Shining Path's insurrection thus became a revolution of campesinos against campesinos--a popular war against the people. Shining Path had most appeal among social groups located on the periphery of productive activity: students, teachers, unemployed young people from the shantytowns. With this membership, Shining Path grew more as a sect than as a movement with a popular base of support. This lack of consistent social support would prove to have dire consequences for the Party.
Between 1989 and 1992, Shining Path stepped up its armed activities in Lima, badly shaking the government's confidence. During this same period, after several years of striking out blindly against the population, the state began to reformulate its counterinsurgency strategies. Even though the police and the military did not coordinate their efforts- -indeed, there was a great deal of rivalry between the two institutions--these shifts hastened Shining Path's demise. Through stepped-up intelligence efforts, the police were able to arrest a number of key intermediate-level leaders, weakening Shining Path's internal organization. By the time Fujimori and the military announced the autogolpe in 1992, the Special Intelligence Group (GEIN), a small elite police unit, had already uncovered a trail of clues that would eventually lead them to Guzman.
The cycle of political violence begun in 1980 came to an end during the brief period framed by two watershed events: Guzman's arrest in September, 1992, and the declaration by Shining Path leaders still at large of their opposition to Guzman's peace proposal in February, 1994. "It is a norm of the Communist movement that Party leadership cannot be exercised from prison," said the dissident faction in direct allusion to Guzman. The play's final scene is the division of Shining Path into Guzman's pro-peace faction, and the faction that continues to wage war.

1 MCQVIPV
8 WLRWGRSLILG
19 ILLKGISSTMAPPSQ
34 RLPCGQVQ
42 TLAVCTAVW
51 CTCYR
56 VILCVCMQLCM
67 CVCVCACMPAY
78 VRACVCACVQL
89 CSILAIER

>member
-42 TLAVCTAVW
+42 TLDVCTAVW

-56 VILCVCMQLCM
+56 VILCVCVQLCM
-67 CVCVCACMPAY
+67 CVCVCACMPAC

Both factions are trying to resolve the same problem: how to keep Shining Path alive and relevant after suffering defeats in several social spheres and in both military and political terms. For Guzman, saving the Party requires halting all sabotage and guerrilla activities and engaging in unarmed political activities for several years. Those who oppose him, led by Oscar Ramirez Durand ("Comrade Feliciano"), the Party's only salvation lies in continuing its armed activities, though with less intensity than before, and emphasizing the reconstruction of its grassroots cells via the classic ant-like work of its clandestine militants.
Despite their opposing prescriptions for action, both sides perceive that Shining Path has entered a new phase of its existence. Guzman has even said so explicitly in his new manifestos. Feliciano and his comrades, by reducing their activity and prioritizing underground political activity, implicitly recognize that times have changed. Aware that Shining Path has lost the leading role that it held in the early 1990s, both groups share the common goal of remaining in the wings, like understudies, in anticipation of better times.
It is unlikely that Shining Path will disappear from Peru's political stage any time soon. But given the reduced size of both factions, the violence will be low-key and will take place mainly in parts of Peru that are of little political or economic importance, such as shantytowns in Lima and towns in the jungle or Andean highlands.
Shining Path is no longer proclaiming--to audiences in Peru and the rest of the world--the existence of their popular committees or their impending overthrow of the state. Rather, they are hoping to exercise a combination of political hegemony and terror at the local level. Occasionally, they will carry out a spectacular act of sabotage or ambush a military patrol. These activities will not endanger the stability of the state or even cause foreign investors to leave Peru in search of safer pastures. The principal aim of such activities is to remind everyone of their continued presence in the corners of the stage. Shining Path poses few risks to Peru's stability in the short term, but the risks may grow as time marches on.